Saturday, December 31, 2011

greeting the new year...

As we welcome the end of 2011 and greet with hope the arrival of 2012, which of course are only mental constructs in the first place, some will be making resolutions about what to do next and how to improve our lives. My apologies, first of for not being as clear and concise as I would like.

Yesterday I listened to an NPR radio program, Talk of the Nation, with interview guest Roy Baumeister, co-author of Rediscovering the Greatest Human Strength. His suggestion with regard to New Year's resolutions was not to try to change everything at once, but rather to address one small thing at a time. The successful change of one small thing can have major impact on the sense of self and the growth of confidence to change other things. Baumeister suggested that even the effort to change one's posture could be enough to awaken latent will.

So here, as I address the change necessary to bring a new age of American Craftsmanship we will start simple things.

For instance, set up a regular pattern of interchange with others. Most Americans are strategic shoppers looking for the best deal. But if we did our shopping based on the simple objective of establishing relationships instead, we would find different results. If instead of focusing on the objective of getting the stuff as though the maker and source of supply did not matter, we were to look toward building the foundational relationships of local supply, the fabric of our communities would be dramatically changed.

First is that instead of rushing from place to place seeking the best deal, one would build relationships with those in the store of choice, and build relationships with other customers likely to be shopping at the same time. This idea is based on observation here in Eureka Springs, where there are just three places to shop for food, and each has its own niche. We have the farmers market, where we meet the actual producers of the food, we have the health food store, and we have Harts Grocery. Each is a social center, each offering opportunities for social engagement within the community. You can drive 20 minutes to Walmart, and you may meet one or two friends who are also there shopping for the best deal, but if you are shopping for meaningful relationships instead, you will find your truest bargains at our local stores, as you can see in the graph.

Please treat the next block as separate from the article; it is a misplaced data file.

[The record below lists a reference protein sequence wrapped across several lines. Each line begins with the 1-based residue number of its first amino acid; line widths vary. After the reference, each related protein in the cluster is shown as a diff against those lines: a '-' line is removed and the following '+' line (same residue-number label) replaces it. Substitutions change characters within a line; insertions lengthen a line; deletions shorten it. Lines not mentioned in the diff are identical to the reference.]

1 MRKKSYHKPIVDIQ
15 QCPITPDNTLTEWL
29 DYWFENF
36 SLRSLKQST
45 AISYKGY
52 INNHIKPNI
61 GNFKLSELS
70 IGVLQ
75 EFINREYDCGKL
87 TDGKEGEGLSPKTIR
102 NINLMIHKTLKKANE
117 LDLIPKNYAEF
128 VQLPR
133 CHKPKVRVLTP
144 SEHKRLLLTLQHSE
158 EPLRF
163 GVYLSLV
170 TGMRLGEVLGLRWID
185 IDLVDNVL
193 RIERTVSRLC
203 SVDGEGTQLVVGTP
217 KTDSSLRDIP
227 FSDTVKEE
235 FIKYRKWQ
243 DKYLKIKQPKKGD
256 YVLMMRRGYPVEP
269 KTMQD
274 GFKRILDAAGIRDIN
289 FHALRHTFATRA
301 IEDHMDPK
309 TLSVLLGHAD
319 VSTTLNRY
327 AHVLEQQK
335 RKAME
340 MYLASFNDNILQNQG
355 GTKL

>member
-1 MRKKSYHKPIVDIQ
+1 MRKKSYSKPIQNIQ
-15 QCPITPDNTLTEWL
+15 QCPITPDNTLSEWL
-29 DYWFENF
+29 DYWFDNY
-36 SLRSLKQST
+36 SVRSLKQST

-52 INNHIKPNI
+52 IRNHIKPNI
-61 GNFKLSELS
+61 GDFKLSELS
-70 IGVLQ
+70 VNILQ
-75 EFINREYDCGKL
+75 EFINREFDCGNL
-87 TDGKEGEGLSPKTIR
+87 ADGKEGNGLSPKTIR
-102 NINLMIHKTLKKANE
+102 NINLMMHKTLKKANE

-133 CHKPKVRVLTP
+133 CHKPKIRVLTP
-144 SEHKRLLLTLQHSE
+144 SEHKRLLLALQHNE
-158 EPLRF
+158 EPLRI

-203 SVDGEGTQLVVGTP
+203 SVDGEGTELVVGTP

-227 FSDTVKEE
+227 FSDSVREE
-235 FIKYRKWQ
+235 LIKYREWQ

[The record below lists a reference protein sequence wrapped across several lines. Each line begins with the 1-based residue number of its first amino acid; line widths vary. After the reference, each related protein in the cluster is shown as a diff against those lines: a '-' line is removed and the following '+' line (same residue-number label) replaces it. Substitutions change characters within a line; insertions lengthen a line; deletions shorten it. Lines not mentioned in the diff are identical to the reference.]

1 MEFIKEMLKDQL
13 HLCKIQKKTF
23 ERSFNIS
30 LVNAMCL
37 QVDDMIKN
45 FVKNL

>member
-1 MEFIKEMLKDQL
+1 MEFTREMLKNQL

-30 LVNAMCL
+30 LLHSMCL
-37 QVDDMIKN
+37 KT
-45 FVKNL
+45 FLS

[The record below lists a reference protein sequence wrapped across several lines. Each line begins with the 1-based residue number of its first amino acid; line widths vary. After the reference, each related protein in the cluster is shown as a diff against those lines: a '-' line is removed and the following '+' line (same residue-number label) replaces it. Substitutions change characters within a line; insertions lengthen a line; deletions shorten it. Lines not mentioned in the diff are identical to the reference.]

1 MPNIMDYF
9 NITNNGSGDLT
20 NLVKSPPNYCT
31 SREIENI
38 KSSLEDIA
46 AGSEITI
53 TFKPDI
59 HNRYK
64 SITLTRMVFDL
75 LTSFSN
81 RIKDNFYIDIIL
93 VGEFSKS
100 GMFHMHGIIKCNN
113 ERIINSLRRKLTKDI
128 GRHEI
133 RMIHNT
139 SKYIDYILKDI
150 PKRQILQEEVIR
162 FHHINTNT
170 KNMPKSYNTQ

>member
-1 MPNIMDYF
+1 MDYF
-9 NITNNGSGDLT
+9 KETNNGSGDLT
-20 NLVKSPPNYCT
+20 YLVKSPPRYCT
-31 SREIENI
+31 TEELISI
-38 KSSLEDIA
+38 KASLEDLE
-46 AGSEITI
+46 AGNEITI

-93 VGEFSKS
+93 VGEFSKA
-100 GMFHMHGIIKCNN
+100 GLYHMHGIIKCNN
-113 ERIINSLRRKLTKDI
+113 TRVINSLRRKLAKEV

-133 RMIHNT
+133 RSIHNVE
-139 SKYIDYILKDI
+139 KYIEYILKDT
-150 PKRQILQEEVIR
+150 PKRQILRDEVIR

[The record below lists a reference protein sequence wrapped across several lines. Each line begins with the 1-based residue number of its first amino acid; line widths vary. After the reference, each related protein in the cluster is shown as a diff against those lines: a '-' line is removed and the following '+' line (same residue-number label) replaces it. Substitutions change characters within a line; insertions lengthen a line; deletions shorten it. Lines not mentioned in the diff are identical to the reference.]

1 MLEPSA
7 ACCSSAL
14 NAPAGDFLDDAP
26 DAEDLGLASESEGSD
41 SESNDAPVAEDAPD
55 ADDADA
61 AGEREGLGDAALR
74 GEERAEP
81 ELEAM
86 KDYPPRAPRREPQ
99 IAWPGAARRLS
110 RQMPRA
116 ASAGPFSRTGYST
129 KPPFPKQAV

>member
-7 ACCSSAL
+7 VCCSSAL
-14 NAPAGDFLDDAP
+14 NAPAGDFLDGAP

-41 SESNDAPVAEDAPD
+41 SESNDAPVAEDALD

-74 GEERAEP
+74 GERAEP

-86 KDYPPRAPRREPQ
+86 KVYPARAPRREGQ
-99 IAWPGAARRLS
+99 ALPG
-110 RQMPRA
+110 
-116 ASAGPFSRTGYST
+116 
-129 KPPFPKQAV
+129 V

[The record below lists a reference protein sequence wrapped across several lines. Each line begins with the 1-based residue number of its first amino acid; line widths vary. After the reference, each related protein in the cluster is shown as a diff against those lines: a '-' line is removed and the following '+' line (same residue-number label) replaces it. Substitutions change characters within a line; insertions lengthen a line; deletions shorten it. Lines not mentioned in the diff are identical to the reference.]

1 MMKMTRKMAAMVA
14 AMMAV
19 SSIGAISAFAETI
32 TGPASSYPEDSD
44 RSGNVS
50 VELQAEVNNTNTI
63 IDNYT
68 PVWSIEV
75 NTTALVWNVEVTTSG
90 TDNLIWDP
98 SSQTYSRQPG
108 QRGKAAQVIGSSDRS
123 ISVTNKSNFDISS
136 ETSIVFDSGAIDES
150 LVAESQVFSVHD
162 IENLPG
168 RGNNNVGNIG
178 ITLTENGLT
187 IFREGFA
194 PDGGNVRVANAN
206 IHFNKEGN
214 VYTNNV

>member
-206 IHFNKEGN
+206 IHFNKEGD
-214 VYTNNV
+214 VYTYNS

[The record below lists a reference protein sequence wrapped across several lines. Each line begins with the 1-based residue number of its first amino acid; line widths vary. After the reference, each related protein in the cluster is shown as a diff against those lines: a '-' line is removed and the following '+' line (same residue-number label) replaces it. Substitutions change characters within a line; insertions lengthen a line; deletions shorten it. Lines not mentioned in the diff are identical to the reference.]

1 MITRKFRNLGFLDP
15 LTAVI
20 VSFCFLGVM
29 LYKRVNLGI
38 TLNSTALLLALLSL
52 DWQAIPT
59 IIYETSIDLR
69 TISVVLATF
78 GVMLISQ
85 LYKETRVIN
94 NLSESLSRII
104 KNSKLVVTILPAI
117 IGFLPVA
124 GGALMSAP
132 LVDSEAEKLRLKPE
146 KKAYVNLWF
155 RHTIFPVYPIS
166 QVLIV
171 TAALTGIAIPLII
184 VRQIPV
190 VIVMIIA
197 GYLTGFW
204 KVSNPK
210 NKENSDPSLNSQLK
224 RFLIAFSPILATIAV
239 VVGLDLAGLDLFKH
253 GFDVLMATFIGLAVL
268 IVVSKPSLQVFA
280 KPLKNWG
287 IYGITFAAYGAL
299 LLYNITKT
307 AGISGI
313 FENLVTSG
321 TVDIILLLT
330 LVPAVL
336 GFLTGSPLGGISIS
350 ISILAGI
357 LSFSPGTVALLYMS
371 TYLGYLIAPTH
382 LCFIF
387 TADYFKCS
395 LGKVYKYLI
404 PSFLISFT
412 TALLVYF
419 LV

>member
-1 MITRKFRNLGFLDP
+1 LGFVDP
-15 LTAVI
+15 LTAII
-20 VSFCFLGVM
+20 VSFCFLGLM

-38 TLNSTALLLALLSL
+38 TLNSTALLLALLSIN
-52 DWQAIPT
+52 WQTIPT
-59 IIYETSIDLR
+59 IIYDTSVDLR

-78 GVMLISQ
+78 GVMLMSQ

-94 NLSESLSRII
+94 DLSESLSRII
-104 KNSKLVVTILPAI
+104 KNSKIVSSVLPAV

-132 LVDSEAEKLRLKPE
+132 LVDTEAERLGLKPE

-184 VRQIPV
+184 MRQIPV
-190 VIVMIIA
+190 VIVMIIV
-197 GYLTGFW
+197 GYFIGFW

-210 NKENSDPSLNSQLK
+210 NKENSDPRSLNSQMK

After living in this small town for as long as I have, it is near impossible to go to any of these three stores at any time of the day without a chance encounter with friends and conversations that assure deep roots in community. By understanding the need for community development as being greater than getting the best deal assures greater things.

If you live in a larger community than Eureka Springs, you will need to refine and narrow choices, whereas here in order to build community, we simply need to make the choice of not driving to Berryville. Of course there are other ways to build your community. For instance regularly attend your local public library, or join civic groups. These things are free.

Another key to being successful in either craftsmanship or the building of community is to wear your heart on your sleeve. Instead of being armed, let others know your kindness, your accessibility and availability, and your hopes and aspirations. They will often arise to enable your progress and be encouraged in their own.

The article for which I was interviewed in the Arkansas Democrat-Gazette came out this morning and I will try to get a link through which it can be read. The point I hoped to make is that if we want craftsmanship we need community. As we develop skills, our communities may grow wider. At this point, my own community due to the sales of my products and publications, my teaching and this blog is rather wide, but it was not always so, and even now, it is the participation in local life, and local community that is most real and offers greatest depth. In order to create a society in which craftsmanship is encouraged and supported as a wide foundation, and to present the widest possible opportunity for our children we need the fabric of narrow deep community to do so.

My simple notion of change is built on the model of progressive education. Start with the interests of the child. The first community is that of the family, then the child is brought through gradual awakening to greater, wider things. Blog reader JD sent photos of his grandchildren in his workshop, showing the projects they had completed together. Such things are the foundation of our future.

Make, fix and create...

1 comment:

  1. Johnny9:16 AM

    Thanks or yor daily post as I have not missed one since August. I found the blog while searching for resources to help me change from teaching carpentry at a area vocational center (18 years) to teaching woodworking and construction at the SC school for the beaf and blind. I have shared Wisdom of the Hands with our team to reform and make Applied Accidemics the center of our school. Your posts and ideals are spot-on and are helping to make a huge change in the mission our school. Thanks and happy new year and success to our students.
    Johnny B